Throughout commercial lending, property
types are generally classified within four different categories: Tier I, Tier II, Tier III and Tier IV. The reason for the
classification is to asses a standard risk involved and collateral value for the property.
I: Multi-family and some mixed-use properties
Multifamily complexes and apartment buildings, with 5 units or more
are in demand with most lenders because they are sound investments with little risk. They tend to generate enough monthly
income to service the debt on a more constant basis than other property types. In addition, if a lender must foreclose on
a multifamily building, it often can be relatively easy to resell. Lenders place certain mixed-use properties in their Tier
I category because the properties offer the same advantages as multifamily units. The commercial component of the mixed-use
site usually dictates whether it falls within Tier I or a lower tier.
- Tier II: Retail buildings,
offices, self storage, mobile home parks, warehouses
While some dry cleaners are merely a
drop shop that sends the cleaning offsite, in house dry cleaners use chemicals that can pose a high environmental risk. Lenders
do not like environmentally sensitive properties because the cleanup can be costly. Some warehouse used for manufacturing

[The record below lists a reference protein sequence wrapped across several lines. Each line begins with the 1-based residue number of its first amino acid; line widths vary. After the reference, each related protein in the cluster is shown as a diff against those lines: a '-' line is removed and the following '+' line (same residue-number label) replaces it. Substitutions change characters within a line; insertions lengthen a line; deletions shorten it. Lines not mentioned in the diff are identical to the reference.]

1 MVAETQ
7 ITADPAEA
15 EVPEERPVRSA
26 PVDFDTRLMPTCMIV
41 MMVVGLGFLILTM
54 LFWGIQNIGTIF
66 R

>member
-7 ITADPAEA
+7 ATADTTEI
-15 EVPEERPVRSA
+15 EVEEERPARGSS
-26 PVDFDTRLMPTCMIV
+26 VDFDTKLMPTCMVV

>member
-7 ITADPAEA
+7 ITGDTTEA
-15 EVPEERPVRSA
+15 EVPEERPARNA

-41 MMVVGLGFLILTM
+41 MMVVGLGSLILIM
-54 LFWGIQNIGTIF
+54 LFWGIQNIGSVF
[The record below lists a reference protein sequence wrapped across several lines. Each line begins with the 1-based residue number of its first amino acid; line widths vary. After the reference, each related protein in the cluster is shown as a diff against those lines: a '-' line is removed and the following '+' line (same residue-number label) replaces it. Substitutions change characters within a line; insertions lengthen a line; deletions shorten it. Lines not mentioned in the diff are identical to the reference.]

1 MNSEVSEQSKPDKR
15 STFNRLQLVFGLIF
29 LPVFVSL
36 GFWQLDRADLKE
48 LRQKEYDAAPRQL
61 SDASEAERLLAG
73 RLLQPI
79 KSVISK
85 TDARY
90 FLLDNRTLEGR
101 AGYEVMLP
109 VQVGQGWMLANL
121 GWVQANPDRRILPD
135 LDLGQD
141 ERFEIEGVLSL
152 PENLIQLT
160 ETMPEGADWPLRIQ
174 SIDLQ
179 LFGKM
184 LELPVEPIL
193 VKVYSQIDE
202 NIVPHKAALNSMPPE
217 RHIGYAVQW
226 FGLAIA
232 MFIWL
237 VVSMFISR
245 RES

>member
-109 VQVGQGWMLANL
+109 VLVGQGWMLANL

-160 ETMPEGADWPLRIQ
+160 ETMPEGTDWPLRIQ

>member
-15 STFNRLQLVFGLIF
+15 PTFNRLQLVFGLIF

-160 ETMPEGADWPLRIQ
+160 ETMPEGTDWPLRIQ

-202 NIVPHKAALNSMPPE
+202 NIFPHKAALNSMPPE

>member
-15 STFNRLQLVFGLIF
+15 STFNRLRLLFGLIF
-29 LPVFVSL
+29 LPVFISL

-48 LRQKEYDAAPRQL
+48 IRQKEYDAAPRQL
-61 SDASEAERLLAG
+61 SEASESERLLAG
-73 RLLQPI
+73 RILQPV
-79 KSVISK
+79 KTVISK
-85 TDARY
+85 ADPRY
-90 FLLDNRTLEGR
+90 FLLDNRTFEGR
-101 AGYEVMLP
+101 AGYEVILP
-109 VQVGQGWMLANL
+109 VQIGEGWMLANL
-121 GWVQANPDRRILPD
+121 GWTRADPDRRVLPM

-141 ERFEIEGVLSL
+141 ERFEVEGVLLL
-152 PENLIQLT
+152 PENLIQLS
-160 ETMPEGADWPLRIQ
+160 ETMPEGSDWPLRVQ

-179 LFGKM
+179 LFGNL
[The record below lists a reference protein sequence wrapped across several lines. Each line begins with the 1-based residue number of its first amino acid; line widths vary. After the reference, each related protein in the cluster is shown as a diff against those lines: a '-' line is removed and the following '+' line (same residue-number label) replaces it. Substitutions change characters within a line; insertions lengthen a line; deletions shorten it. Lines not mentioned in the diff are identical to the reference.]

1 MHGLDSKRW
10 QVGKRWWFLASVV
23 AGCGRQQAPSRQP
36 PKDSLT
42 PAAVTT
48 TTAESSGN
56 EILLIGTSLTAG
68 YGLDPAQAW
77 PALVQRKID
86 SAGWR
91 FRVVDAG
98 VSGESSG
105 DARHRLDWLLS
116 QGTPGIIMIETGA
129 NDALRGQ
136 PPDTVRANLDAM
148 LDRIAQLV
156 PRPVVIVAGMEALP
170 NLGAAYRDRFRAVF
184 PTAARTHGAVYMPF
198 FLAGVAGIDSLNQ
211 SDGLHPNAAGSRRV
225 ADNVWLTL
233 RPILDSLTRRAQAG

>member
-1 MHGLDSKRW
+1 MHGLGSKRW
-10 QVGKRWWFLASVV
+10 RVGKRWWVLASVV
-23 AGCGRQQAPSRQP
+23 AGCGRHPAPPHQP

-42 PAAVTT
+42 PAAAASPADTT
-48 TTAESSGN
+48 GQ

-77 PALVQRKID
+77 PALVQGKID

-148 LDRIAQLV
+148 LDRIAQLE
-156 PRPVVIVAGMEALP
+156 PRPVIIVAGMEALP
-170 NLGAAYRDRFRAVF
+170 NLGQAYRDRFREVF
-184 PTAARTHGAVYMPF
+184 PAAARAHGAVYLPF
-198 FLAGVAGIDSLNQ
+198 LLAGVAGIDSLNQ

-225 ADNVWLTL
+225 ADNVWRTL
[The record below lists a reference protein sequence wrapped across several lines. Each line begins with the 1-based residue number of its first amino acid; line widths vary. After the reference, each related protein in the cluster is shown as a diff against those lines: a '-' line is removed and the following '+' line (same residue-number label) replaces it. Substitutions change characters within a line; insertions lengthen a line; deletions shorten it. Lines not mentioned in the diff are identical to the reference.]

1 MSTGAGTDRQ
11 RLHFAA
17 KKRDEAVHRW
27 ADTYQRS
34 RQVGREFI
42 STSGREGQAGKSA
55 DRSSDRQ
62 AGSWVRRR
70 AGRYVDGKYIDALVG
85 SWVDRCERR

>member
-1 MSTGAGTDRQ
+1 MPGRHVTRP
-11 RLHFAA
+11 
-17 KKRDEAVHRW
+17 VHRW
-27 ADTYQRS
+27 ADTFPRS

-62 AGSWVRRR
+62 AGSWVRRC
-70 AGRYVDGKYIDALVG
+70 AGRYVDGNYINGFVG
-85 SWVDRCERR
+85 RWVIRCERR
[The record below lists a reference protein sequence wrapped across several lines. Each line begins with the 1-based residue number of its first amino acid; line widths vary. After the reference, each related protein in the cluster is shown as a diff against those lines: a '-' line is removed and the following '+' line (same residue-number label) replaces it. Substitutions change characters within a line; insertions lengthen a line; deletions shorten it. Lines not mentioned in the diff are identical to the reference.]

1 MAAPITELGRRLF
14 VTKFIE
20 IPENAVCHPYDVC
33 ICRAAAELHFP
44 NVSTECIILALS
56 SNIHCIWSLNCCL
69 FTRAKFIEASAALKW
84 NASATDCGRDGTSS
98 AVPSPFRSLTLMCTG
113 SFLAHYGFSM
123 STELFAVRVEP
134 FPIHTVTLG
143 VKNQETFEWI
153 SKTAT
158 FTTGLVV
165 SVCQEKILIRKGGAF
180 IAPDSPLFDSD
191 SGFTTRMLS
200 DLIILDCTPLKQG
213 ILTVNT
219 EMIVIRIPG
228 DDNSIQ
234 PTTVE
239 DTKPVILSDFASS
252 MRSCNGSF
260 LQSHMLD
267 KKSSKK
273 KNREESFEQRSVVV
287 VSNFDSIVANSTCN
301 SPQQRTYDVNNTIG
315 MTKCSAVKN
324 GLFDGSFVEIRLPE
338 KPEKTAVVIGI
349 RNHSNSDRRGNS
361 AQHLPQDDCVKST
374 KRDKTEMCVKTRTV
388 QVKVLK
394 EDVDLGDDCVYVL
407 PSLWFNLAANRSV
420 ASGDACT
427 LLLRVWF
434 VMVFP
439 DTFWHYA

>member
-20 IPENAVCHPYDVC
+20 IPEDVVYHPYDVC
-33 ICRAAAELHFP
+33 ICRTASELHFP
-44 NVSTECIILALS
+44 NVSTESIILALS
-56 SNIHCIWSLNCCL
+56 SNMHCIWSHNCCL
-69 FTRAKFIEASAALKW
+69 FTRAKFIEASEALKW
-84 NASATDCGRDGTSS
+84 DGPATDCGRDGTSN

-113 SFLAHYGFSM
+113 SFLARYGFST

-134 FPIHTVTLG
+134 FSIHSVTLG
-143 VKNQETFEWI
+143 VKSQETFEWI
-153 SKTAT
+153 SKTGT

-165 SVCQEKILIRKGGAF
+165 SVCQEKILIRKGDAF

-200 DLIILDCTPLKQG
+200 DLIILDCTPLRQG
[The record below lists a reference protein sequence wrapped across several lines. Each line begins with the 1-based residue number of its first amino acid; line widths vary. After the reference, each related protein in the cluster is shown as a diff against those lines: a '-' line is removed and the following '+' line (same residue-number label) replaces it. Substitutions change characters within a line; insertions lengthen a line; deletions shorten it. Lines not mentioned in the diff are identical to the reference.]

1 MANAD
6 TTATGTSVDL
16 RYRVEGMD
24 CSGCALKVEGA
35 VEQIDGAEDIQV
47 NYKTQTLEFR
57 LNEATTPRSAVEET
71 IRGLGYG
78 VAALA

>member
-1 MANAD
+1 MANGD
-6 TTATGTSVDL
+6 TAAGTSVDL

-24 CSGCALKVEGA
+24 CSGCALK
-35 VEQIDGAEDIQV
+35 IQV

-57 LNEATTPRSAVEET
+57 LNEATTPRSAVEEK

or for industrial purposes can pose the same risk. Another property type that has moved into this category on some instances
is the automotive industry. Although auto shops are considered environmentally sensitive, they are becoming a sound investment
for some wholesalers.
- Tier III: Properties with unpredictable
income generation and are harder to resell.
They include campgrounds, bed&breakfasts and carwashes. Credit
and borrower income play a very important role in getting these loans approved. Fortunately, there are additional stated income/stated
assets loan programs especially targeted for such properties.
- Tier IV: Special or single purpose
Includes day care facilities, hotels, motels, bar, restaurants, funeral homes
and light industrial sites. These are the highest-risk properties and each property carries its own risk factor. For example,
day cares have high insurance liabilities, hotel and motels have dramatic revenue swings and many are seasonal in nature.
Bars and restaurants, unfortunately have tremendous failure rate. All other property types , including gas stations, churches,
non-profits, construction sites, agricultural land and raw land fall into a "difficult to fund" category because
they usually require specific lenders and come with their own unique set of risks associated with them. For example, gas stations
are becoming more difficult to finance because major commercial insurers no longer supply insurance to such environmentally
For a free consultation and analysis on
your current or prospect properties please contact us immediately.